Chemistry styles have brought a lot more customisation into FUT 14 but what exactly do they do? We’ve broken down each chemistry style in detail to help you be sure you’re applying the right card to get the best out of your player.
Here’s a quick overview of what the Chemistry Styles are. Scroll down if you want to get to the more in depth explanation and the full run down of each of the FUT 14 style cards.
The Guardian card boosts 3 chevrons to Dribbling and 3 to Defending.
Chemistry styles are consumable cards in FUT 14 that give a player’s certain statistics a boost depending on their chemistry. The stat boost is based on a total of 6 chevrons assigned across different attributes (pace, dribbling, shooting, defending, passing, heading) depending on the card. For example, of the Guardian’s 6 chevrons, 3 are assigned to dribbling and 3 to defending whereas the Maestro chemistry style splits its 6 chevrons with 2 to dribbling, 2 to shooting and 2 to passing.
3 chevrons doesn’t mean a boost to the player attributes of 3, it’s more of an indication as to the maximum boost that that attribute set will get. The actual attribute boost amount is unknown. Obviously, the more chevrons the higher the boost to that attribute set.
Chemistry cards don’t add to your players’ attributes per se. Rather they are a means of letting you focus on certain areas, controlling which attributes gain boosts from chemistry giving you much more control over the style of football your team will play on the pitch.
To get the most out of your chemistry style cards and get the biggest attribution boost it’s important to try to fill all 6 chevrons. To do this make sure your player has the maximum player chemistry already. If they haven’t, only some of the chevrons will fill meaning you’re losing out on boosts. If there are no chevrons at all then the card won’t be adding to any of your stats rendering it useless. Use the cards with your existing team chemistry to maximise the abilities you want to improve in your players.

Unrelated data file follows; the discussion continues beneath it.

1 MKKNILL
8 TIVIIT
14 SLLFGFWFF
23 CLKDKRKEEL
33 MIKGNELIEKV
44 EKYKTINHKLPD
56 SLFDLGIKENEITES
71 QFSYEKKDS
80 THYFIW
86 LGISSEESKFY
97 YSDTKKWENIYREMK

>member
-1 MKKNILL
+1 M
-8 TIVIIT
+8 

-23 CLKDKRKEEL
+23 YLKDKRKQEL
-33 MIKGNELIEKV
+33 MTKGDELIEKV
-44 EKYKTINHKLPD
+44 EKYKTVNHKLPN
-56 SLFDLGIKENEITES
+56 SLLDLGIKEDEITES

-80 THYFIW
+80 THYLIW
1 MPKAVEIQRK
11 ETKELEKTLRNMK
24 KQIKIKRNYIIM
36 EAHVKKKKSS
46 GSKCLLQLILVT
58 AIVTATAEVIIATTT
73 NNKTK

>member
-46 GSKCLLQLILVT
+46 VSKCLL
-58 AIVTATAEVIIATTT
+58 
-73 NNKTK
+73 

I’ll show you an example of this in this image. I’ve applied the Anchor card to my centre back and as you can see, when he’s in the correct position (CB) he has full 10 chemistry and all 6 chevrons of the Anchor trait are filled.
If I move him to right back (RB) however the number of chevrons filled reduces to 3 because my players individual chemistry went down to 7.
This means that half of my potential attribute boosts that I can get from using my Anchor card are lost because of my players individual chemistry.
The exact effects of player chemistry on your chemistry style card chevrons is:
These cards can mainly be used in two ways. To compensate for stats that a player might be lacking in certain areas or to boost already good stats to try to make players overpowered at certain styles. Below are just some examples of how to use them and with imagination it’s by no means exhaustive.
Does what is says on the tin. This is the default that all new players come with as standard. You would use this card if you haven’t got any specific job in mind for the player but want to increase his stats across the board. Rather than focusing on single skill sets this card will apply chemistry boosts evenly across all attributes.
Suited Positions: CM (where all attributes are important).
Example Players: Arturo Vidal, any top end player.
Ideal for forwards that are already fast. If you’re applying to a central striker, make sure he already has good heading too unless you rarely cross.
Could potential use it on a CAM as long as his passing stats are already very good.
Suited Positions: ST, CF, LW, RW
Example Players: Edinson Cavani, Gareth Bale
When all that matters is putting the ball in the back of the net, this is the card to use. And let’s face it, you can play as much fancy football as you like but if you don’t score, you won’t win!